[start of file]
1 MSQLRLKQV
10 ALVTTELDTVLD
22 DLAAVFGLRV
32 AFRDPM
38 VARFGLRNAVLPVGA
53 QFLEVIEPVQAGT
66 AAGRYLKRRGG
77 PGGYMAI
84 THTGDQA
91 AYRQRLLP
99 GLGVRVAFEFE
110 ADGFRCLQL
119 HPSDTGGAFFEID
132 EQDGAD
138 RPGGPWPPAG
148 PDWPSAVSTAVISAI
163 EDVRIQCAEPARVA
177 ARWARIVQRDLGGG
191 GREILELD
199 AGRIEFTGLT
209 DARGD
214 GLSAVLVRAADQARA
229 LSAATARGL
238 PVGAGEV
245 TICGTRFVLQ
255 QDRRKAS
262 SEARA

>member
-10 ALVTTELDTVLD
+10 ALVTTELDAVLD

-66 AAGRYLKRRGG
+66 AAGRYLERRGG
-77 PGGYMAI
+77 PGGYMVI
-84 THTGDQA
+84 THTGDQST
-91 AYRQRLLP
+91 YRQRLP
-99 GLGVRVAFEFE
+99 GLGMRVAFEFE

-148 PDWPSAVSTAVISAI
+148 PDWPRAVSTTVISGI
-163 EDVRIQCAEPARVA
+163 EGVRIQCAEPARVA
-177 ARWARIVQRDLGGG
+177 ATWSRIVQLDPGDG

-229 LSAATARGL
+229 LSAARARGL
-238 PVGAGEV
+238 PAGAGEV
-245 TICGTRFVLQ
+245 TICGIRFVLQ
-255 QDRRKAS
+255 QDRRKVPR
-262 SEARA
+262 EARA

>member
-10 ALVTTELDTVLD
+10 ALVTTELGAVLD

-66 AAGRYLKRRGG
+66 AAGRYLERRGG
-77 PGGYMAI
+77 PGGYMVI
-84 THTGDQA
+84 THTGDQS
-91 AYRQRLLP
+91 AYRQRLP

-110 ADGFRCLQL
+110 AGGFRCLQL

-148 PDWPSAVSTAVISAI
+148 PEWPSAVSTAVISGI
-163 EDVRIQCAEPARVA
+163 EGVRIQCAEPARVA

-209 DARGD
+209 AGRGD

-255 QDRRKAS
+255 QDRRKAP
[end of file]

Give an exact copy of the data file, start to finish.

1 MSQLRLKQV
10 ALVTTELDTVLD
22 DLAAVFGLRV
32 AFRDPM
38 VARFGLRNAVLPVGA
53 QFLEVIEPVQAGT
66 AAGRYLKRRGG
77 PGGYMAI
84 THTGDQA
91 AYRQRLLP
99 GLGVRVAFEFE
110 ADGFRCLQL
119 HPSDTGGAFFEID
132 EQDGAD
138 RPGGPWPPAG
148 PDWPSAVSTAVISAI
163 EDVRIQCAEPARVA
177 ARWARIVQRDLGGG
191 GREILELD
199 AGRIEFTGLT
209 DARGD
214 GLSAVLVRAADQARA
229 LSAATARGL
238 PVGAGEV
245 TICGTRFVLQ
255 QDRRKAS
262 SEARA

>member
-10 ALVTTELDTVLD
+10 ALVTTELDAVLD

-66 AAGRYLKRRGG
+66 AAGRYLERRGG
-77 PGGYMAI
+77 PGGYMVI
-84 THTGDQA
+84 THTGDQST
-91 AYRQRLLP
+91 YRQRLP
-99 GLGVRVAFEFE
+99 GLGMRVAFEFE

-148 PDWPSAVSTAVISAI
+148 PDWPRAVSTTVISGI
-163 EDVRIQCAEPARVA
+163 EGVRIQCAEPARVA
-177 ARWARIVQRDLGGG
+177 ATWSRIVQLDPGDG

-229 LSAATARGL
+229 LSAARARGL
-238 PVGAGEV
+238 PAGAGEV
-245 TICGTRFVLQ
+245 TICGIRFVLQ
-255 QDRRKAS
+255 QDRRKVPR
-262 SEARA
+262 EARA

>member
-10 ALVTTELDTVLD
+10 ALVTTELGAVLD

-66 AAGRYLKRRGG
+66 AAGRYLERRGG
-77 PGGYMAI
+77 PGGYMVI
-84 THTGDQA
+84 THTGDQS
-91 AYRQRLLP
+91 AYRQRLP

-110 ADGFRCLQL
+110 AGGFRCLQL

-148 PDWPSAVSTAVISAI
+148 PEWPSAVSTAVISGI
-163 EDVRIQCAEPARVA
+163 EGVRIQCAEPARVA

-209 DARGD
+209 AGRGD

-255 QDRRKAS
+255 QDRRKAP